The same pattern occurs in a story about the differences in the approaches of the schools of Shammai and Hillel, meaning that their argument was far from local or coincidental and reflected an ancient, fundamental difference of worldview:

They related concerning Shammai the Elder [that] all his life he ate in honor of Shabbat. [Thus] if he found a well-favored animal he said, Let this be for Shabbat. [If afterwards] he found one better favored he put aside the second [for Shabbat] and ate the first. But Hillel the Elder had a different trait, for all his works were for the sake of heaven, for it is said: “Blessed be the Lord, day by day” (Psalms 68). It was likewise taught: The school of Shammai says: From the first day of the week [prepare] for Shabbat; but the school of Hillel says: Blessed be the Lord, day by day. (Beitza 16a)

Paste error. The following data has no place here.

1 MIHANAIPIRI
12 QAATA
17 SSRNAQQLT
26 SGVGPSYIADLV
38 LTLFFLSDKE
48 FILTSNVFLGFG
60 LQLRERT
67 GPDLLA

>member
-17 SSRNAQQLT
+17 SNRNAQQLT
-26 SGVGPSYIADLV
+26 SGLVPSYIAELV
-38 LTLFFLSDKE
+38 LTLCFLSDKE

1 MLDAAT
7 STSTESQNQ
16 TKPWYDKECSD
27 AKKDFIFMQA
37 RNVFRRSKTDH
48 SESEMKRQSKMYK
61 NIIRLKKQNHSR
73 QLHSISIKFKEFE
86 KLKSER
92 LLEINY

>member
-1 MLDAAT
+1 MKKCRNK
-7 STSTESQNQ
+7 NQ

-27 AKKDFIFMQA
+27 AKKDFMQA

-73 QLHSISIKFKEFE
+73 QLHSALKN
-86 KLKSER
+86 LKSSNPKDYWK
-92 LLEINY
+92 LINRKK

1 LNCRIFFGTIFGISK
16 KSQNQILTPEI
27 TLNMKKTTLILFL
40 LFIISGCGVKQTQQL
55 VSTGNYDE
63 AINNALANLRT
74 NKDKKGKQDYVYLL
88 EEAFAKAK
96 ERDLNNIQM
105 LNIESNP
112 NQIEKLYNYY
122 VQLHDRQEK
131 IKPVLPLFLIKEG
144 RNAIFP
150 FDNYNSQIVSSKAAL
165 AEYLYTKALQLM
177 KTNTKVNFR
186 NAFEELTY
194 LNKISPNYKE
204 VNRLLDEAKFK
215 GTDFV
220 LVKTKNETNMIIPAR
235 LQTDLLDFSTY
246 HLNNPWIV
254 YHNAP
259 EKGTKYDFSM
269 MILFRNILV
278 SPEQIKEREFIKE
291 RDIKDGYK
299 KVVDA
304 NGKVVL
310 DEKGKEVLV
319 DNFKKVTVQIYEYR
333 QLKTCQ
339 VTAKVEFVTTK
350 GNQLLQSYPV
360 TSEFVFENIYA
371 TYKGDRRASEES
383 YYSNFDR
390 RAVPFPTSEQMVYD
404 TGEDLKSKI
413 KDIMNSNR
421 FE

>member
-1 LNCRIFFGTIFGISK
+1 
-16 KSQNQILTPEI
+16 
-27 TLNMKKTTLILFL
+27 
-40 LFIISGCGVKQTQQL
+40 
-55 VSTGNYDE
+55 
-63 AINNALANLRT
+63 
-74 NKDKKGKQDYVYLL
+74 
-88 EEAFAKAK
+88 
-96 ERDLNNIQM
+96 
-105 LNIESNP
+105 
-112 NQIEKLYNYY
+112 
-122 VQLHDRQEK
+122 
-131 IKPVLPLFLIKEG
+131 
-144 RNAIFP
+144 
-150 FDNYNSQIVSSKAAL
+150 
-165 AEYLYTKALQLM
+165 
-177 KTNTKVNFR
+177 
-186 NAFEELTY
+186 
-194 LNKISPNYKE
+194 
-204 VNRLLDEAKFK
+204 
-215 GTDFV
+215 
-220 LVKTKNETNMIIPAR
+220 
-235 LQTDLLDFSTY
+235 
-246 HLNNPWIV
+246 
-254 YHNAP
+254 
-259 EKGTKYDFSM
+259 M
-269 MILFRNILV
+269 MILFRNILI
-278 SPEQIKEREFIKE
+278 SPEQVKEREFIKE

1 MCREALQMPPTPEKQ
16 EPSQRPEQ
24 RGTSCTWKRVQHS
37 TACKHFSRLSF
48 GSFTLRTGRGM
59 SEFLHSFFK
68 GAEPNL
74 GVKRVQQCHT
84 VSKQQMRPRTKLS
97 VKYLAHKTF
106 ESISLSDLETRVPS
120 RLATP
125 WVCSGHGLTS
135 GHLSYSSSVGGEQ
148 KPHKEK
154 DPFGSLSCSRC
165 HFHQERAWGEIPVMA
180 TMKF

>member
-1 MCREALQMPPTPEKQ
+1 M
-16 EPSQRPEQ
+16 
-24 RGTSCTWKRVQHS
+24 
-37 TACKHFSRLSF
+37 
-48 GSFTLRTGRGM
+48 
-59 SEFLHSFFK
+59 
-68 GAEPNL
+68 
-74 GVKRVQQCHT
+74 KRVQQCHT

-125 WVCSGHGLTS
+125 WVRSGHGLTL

Shabbat is the holy day that disrupts the routine of the work week. That is why, according to the school of Shammai, one should direct one’s attention and deeds toward it. In contrast, the school of Hillel says that one can, and should, also worship God through “profane” actions, such as eating on a weekday, because people can also encounter their creator in the natural life of the present, not only in the moments when it is transcended.

Further evidence of Hillel’s outlook – that “all of your actions should be for the sake of heaven” – can be found in Avot D’Rabbi Natan (2:30):